“Attendants are women of respect in the community, and we really need to draw them in and not try to exclude them. We want to be partnered with them and learn what their practice is like,” Heinrichs said.

Guat-2-400CU staff hold classes twice a year for about 20 traditional birth attendants to teach basic emergency obstetrics skills for the most common killers of women, such as hemorrhage, long labor and hypertension and of infants including shoulder dystocia, sepsis and respiratory infection.

Center nurses supply attendants with birth supplies and train them to recognize complications before labor begins so attendants can encourage patients to get medical attention. Unlike hospitals in the region, the center welcomes traditional birth attendants and the mother’s family to support the patient.

“Traditional birth attendants are key players who we want to enlist and act as informants in the community to ensure women have safe pregnancies and births,” said Amy Nacht, DNP, CNM, MPH, assistant professor and director of the University Nurse Midwives Faculty Practice at the College of Nursing.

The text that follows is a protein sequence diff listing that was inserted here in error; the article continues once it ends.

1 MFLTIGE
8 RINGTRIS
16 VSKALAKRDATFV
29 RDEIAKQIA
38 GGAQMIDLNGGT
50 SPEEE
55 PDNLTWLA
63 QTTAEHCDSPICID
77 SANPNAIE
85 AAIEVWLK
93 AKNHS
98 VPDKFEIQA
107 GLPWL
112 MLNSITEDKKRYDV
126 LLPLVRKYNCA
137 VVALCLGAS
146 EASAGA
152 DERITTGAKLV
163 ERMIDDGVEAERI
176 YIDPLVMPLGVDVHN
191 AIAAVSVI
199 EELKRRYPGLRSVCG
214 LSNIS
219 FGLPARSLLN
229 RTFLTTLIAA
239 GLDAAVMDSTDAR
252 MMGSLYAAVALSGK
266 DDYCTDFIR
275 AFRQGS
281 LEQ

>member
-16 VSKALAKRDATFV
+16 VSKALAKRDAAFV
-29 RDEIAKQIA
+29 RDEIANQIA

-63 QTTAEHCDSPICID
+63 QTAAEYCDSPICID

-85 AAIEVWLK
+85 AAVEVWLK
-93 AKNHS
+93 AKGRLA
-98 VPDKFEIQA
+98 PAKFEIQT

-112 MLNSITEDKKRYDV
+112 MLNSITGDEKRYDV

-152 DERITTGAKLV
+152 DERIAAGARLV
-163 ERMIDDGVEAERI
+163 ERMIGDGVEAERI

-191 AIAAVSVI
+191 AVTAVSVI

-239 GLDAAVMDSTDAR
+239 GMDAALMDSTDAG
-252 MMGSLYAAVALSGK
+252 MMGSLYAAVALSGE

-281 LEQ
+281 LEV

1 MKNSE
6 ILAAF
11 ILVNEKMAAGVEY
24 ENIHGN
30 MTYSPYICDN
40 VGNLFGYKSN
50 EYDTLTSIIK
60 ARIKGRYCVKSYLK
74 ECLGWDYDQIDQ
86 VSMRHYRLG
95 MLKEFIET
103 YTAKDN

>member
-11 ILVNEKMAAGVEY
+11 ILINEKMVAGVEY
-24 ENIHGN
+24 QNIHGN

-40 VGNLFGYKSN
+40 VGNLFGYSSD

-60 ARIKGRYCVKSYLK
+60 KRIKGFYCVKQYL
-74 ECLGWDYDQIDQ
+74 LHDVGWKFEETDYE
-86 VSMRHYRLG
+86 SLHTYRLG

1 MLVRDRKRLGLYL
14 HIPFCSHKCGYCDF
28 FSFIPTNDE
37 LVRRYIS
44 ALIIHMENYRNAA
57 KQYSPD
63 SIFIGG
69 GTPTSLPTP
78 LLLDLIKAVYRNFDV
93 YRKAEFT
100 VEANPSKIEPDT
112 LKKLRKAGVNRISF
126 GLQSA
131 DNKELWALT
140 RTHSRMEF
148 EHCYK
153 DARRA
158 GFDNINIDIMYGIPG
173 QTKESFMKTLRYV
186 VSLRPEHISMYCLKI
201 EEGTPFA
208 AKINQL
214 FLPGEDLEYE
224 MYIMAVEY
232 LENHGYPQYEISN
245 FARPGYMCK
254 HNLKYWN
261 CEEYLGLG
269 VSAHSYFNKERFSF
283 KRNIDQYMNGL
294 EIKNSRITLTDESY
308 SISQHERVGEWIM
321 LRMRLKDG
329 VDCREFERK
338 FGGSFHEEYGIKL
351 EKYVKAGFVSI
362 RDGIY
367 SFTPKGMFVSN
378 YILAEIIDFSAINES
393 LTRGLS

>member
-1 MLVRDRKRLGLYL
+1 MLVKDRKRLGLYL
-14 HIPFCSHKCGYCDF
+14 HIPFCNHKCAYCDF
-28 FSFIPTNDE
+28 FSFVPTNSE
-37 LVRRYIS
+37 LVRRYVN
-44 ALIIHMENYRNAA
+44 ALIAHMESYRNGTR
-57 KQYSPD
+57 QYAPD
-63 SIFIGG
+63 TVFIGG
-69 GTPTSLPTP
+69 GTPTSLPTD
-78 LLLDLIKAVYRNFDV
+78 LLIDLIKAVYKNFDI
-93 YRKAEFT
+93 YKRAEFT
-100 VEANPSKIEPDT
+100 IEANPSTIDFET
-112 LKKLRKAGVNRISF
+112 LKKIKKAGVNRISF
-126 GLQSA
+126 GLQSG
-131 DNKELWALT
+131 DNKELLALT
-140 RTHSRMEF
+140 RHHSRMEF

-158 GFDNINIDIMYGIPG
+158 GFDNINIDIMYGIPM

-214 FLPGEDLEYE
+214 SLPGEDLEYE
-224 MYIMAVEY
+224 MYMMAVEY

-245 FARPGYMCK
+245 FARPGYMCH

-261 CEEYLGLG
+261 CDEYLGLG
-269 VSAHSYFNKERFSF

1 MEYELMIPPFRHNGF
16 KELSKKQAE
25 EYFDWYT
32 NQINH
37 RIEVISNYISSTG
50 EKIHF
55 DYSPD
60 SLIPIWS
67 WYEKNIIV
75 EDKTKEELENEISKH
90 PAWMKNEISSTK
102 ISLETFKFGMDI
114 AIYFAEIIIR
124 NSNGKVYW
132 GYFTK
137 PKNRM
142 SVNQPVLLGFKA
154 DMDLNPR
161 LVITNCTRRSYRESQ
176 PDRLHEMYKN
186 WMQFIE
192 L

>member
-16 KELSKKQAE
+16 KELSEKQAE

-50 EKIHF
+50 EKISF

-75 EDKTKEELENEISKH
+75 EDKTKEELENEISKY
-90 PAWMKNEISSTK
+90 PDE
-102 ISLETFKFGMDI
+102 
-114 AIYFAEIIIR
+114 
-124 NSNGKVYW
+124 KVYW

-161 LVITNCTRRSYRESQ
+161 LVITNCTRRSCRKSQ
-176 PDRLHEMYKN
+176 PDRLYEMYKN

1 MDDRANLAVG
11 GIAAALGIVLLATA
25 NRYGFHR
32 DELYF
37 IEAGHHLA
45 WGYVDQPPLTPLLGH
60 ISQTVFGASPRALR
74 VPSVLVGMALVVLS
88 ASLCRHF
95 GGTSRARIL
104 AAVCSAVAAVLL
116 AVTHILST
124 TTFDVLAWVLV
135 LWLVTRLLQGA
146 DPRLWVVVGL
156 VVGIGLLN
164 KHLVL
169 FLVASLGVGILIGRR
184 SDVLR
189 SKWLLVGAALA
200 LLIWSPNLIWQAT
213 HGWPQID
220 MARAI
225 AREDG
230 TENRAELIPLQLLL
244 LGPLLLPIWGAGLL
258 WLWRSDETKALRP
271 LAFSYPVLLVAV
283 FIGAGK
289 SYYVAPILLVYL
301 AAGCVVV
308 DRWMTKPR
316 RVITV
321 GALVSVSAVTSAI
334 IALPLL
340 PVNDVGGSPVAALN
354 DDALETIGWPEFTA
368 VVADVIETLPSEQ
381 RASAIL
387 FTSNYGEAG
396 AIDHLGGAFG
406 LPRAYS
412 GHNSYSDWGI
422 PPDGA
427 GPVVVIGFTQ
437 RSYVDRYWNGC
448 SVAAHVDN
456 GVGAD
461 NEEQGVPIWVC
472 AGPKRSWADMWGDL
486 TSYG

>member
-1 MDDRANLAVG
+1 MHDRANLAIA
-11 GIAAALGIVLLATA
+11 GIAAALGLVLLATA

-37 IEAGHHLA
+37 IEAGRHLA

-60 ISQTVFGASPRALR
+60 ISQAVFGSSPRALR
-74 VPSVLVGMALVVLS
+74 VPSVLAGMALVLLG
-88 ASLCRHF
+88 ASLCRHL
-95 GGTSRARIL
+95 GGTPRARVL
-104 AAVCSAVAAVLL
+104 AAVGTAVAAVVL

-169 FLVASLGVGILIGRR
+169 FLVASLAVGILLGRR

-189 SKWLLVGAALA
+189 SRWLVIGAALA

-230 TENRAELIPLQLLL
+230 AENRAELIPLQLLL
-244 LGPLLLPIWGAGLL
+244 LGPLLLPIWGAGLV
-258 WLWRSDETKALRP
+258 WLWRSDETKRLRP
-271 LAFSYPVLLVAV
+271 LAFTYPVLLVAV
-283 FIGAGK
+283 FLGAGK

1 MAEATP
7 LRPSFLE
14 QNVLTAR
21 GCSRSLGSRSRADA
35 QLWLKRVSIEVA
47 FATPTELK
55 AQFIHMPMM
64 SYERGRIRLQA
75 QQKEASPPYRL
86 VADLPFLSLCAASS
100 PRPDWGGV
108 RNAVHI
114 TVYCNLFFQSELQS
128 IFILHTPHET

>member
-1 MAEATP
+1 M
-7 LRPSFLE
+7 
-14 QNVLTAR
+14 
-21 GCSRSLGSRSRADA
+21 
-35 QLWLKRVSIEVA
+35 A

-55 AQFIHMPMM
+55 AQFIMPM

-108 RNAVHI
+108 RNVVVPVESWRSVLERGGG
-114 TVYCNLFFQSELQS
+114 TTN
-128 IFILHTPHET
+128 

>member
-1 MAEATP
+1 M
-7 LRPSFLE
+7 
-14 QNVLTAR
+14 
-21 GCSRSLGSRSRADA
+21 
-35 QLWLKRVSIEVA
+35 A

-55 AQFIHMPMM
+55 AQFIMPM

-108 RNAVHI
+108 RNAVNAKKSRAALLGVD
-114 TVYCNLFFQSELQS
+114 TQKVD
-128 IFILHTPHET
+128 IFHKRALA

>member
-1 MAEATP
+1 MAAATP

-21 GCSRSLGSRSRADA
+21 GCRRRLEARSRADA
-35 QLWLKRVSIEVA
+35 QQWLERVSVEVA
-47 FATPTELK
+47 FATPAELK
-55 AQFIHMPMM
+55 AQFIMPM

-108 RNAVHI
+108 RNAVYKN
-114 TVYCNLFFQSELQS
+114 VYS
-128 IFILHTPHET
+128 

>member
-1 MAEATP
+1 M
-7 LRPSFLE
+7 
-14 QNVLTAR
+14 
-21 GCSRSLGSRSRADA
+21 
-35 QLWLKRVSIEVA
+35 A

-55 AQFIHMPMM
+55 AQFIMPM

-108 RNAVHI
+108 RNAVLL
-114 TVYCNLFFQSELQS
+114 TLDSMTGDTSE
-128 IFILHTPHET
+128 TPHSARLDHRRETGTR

Some of the training has helped, Heinrichs said.

“A few have told us, ‘I used the shoulder (dystocia) maneuver and it worked! It felt so great!’” Heinrichs said. “But our biggest success is getting these women to bring in their patients. We do have a trusting relationship and we’ve had a couple of big successes. And the families know the birth center is clean and they will get a high level of care. They don’t have to drive to the city and wait in long lines.”

But training traditional birth attendants has its limits.

“We found that some things are very difficult for them to learn,” Heinrichs said. “That’s why we began focusing our efforts pretty quickly on skilled birth attendants.”

Building Skills

Guat-4-400CU faculty have developed site-specific curriculum to increase the knowledge, skills and attitudes of the nurses who work in the maternal health programs, Nacht said.